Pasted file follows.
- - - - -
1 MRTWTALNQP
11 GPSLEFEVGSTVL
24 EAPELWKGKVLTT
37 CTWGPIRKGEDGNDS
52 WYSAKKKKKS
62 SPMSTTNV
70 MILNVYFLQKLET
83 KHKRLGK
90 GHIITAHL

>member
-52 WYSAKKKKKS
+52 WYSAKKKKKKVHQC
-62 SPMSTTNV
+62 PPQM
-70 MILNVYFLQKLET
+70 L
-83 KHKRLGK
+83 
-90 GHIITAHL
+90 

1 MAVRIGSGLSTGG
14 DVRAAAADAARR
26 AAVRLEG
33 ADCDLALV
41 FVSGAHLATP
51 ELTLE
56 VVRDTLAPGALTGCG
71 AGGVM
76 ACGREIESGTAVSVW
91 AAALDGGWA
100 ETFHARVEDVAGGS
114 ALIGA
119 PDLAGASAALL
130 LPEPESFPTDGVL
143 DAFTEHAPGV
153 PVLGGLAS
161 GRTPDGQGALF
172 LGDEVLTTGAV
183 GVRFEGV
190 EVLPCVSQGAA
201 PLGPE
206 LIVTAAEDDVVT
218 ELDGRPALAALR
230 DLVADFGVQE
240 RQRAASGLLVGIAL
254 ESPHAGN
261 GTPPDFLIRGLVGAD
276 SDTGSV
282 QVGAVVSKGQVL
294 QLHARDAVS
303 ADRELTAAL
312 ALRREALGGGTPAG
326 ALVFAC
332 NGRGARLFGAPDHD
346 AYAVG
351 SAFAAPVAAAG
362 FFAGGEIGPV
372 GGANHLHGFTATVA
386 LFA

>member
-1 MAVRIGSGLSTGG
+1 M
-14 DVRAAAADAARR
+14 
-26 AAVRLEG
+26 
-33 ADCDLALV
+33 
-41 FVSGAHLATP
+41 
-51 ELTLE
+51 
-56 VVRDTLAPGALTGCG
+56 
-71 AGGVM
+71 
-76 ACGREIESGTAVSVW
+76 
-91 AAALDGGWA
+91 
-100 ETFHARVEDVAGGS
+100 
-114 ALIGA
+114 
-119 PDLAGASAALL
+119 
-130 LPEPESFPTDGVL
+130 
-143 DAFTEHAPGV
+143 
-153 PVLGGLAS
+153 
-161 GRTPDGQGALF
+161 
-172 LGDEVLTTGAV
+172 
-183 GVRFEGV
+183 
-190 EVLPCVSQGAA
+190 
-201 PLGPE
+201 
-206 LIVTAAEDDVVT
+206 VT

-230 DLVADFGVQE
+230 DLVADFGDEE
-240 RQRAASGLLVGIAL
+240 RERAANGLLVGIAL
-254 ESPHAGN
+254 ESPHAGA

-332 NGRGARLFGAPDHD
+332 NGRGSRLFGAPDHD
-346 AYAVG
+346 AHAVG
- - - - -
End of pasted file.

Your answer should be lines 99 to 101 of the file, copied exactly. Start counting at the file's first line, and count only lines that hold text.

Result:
-190 EVLPCVSQGAA
+190 
-201 PLGPE